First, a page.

Admittedly, Aaron’s primary physician status did exempt him from extra certification, so there are advantages to Hong Kong’s notorious efficiency. Aaron calls it more disappointing because the potential is right there on the surface. “I think one of the problems is that Hong Kong is so transient you get good people coming here but not staying long enough to make a change,” he says. “They don’t stay for 40 years. They move on and you’re constantly starting again.”
Regardless of how it happened, DB now has its own therapist whose ‘clients’ include Olympic medalwinning athletes. In the 12 months leading up to Rio 2016, Aaron was busy at Olympic selection camps treating cyclists, making sure he was at crashes, and preparing them for the Games. “If you like sports it’s one thing to watch, but it’s better to be involved,” he says. “So, yeah, you are a part of that and you’ve always got those memories.”
Cool as the whole experience was, Aaron didn’t do it for the glamour. “There’s no money in elite sport,” he scoffs. “You don’t go into it for cash; you go into it for experience. It’s certainly not a way to generate wealth.”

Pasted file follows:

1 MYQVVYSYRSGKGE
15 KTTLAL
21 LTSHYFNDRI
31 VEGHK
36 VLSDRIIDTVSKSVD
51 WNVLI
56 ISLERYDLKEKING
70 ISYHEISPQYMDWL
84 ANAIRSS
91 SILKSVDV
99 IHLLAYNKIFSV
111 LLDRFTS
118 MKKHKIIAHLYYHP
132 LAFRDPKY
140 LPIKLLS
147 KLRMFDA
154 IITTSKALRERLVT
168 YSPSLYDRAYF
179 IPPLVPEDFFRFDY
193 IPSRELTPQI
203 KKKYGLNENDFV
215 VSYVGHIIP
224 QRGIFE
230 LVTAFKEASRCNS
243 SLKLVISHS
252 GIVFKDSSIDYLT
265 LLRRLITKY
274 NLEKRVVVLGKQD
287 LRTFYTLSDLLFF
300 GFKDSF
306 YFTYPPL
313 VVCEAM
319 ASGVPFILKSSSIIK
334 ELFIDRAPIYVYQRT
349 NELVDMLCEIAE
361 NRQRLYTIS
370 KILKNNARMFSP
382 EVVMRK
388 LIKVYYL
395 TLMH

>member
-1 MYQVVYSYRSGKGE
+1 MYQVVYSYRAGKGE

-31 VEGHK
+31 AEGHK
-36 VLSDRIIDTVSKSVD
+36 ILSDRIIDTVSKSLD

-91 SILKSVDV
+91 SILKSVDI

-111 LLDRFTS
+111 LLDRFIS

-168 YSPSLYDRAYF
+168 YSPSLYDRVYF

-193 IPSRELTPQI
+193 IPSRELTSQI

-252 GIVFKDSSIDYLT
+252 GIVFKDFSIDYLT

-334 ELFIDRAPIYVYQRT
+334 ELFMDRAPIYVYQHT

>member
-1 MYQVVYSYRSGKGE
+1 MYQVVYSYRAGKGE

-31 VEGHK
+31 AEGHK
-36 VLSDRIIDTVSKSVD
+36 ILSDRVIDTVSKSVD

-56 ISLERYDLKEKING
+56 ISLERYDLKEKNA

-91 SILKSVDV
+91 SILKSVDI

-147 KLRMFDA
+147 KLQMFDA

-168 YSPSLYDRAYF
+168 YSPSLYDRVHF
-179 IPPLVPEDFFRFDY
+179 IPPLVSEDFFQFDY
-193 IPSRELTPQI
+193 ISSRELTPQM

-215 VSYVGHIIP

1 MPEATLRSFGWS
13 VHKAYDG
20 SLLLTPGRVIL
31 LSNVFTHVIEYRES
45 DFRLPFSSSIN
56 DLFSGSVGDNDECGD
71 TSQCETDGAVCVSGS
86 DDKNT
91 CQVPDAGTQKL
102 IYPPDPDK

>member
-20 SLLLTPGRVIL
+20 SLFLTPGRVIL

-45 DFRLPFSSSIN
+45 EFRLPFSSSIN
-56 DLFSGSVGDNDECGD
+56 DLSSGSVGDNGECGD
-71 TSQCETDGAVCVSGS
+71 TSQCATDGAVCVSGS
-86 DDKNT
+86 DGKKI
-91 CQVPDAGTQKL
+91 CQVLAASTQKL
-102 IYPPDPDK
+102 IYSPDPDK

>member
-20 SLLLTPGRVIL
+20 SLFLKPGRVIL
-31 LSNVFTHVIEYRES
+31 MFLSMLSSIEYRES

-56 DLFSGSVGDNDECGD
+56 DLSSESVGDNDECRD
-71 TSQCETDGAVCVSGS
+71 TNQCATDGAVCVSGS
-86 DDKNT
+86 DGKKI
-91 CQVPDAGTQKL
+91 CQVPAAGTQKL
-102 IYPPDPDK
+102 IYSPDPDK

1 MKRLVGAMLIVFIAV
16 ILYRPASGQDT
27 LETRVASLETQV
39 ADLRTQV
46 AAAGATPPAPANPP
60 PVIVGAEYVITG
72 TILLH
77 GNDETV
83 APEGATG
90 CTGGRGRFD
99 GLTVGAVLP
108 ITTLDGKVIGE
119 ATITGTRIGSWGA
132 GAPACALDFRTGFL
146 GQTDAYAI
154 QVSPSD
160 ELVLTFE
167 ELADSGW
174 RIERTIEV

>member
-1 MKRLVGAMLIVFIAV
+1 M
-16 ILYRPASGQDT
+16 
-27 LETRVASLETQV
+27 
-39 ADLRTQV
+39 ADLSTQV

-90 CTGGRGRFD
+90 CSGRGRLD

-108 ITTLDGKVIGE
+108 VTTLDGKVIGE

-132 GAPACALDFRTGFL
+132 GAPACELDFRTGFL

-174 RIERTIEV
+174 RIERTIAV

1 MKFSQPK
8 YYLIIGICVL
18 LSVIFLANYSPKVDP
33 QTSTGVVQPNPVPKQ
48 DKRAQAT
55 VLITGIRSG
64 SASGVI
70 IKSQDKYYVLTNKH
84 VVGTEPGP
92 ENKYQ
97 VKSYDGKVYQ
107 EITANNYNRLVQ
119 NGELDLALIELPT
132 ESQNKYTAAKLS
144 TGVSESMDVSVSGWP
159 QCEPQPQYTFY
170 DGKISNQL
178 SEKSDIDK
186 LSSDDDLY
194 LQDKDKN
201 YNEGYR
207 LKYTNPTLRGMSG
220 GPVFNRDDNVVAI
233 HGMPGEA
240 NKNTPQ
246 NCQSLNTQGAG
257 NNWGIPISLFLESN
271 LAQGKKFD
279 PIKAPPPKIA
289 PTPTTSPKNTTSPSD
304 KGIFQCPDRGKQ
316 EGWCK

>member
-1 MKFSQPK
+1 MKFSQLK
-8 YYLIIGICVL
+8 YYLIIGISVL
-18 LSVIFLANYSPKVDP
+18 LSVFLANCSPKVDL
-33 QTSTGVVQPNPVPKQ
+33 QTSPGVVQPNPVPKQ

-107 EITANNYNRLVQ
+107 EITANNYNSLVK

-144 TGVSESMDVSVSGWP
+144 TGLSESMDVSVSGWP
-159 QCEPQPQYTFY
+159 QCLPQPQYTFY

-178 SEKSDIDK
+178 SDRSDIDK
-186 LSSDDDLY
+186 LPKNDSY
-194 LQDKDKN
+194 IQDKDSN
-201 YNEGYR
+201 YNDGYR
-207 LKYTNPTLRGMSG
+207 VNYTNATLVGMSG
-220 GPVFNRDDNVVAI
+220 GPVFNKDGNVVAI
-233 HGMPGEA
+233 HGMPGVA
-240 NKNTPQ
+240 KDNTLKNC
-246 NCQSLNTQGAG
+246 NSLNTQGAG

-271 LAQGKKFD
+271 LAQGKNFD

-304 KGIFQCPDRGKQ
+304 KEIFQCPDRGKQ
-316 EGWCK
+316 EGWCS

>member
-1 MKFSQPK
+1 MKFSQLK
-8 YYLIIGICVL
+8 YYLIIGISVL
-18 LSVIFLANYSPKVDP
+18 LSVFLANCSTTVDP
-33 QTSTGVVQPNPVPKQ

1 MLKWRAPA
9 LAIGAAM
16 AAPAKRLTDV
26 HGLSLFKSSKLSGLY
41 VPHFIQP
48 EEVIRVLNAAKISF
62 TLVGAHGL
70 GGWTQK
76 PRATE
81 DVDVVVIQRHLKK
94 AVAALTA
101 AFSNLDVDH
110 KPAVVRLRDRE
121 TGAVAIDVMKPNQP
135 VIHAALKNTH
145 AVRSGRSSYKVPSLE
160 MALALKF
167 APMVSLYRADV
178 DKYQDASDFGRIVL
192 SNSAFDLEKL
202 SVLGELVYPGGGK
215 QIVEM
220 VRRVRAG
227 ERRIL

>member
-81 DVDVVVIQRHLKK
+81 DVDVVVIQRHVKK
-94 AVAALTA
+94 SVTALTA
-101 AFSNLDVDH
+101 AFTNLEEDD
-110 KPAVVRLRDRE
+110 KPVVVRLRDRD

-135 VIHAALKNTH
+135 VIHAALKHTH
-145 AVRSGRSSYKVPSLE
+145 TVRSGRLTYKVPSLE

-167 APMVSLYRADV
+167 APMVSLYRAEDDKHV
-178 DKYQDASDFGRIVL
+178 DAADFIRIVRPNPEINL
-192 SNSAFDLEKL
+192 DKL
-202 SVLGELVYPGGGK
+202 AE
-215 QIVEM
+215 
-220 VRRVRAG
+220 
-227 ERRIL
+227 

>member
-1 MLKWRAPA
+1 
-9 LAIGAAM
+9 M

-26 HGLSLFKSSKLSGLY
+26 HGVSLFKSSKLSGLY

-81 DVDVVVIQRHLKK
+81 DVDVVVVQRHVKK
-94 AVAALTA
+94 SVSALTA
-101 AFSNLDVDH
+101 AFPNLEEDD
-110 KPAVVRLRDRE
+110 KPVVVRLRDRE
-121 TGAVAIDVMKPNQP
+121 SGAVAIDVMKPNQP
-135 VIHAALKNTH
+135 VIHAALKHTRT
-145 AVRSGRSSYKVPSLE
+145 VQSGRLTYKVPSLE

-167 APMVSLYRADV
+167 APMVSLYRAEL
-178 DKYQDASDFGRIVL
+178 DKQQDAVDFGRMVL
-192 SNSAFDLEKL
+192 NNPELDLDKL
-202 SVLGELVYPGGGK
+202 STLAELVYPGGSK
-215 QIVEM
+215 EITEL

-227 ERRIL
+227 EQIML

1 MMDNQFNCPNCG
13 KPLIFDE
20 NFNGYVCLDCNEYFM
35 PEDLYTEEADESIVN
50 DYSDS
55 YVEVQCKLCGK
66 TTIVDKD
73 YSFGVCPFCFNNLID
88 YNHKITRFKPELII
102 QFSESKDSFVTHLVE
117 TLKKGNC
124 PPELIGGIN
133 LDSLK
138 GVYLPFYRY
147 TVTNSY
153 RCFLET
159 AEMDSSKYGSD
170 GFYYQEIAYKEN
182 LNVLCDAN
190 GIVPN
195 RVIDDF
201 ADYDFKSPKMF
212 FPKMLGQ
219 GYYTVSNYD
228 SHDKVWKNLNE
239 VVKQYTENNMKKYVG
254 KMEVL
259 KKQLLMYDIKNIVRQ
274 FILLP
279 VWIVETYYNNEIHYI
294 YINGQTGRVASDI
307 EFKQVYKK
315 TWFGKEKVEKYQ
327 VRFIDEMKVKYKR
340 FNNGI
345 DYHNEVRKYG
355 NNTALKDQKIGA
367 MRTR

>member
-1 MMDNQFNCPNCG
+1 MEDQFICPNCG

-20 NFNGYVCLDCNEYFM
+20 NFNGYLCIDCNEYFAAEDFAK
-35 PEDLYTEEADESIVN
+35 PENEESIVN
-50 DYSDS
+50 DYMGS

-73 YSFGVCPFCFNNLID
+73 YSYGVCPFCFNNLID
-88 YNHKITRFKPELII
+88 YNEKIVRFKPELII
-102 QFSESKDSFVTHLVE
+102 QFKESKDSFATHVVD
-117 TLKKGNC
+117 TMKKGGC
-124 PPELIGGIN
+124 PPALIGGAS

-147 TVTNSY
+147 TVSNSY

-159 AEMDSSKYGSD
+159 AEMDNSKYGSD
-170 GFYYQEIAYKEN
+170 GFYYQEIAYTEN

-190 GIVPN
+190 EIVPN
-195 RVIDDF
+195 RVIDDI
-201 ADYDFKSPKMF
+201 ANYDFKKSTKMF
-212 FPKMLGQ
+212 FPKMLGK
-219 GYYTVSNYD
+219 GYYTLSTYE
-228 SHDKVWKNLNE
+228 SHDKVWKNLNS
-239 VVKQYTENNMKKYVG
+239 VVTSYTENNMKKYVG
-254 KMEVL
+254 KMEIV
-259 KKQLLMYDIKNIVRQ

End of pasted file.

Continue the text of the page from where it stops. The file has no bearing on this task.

It’s no shock white-collar Hong Kong has a wealth of lower back and neck issues, but working at IMI (in both DB and Central) Aaron gets to treat everything from digestive and respiratory problems to migraines and insomnia. He’s not looking for ways to connect with Hong Kong’s uberelite athletes, sure that they have their own go-to therapists, but he enjoys treating the city’s type-A professionals, who play (sport) as hard as they work. “Make that triple-A,” he cracks of DB clients who frequently participate in Iron Man races, see him and then immediately hop on a bone-crushing long-haul flight for business.
Gratified by the interest DBers have shown in osteopathy, Aaron’s one complaint is that too many patients see him after suffering for many years. “Patients come in and say they saw their doctor, surgeon, a physiotherapist, a Pilates instructor and now they’re seeing me. By then I really have my work cut out for me – the injury has become ingrained.”
But Aaron is pleased at what he sees as a swing towards permanent solutions rather than surface fixes for mechanical problems, a fairly new idea to Hong Kong. “You go to a doctor here and you get a show bag of medicines,” he finishes. “I’m certainly not anti-medicine, but are you treating the symptom or are you treating the cause? The solution might be getting to bed earlier and dropping the iPad.” Tell that to a triple-A type.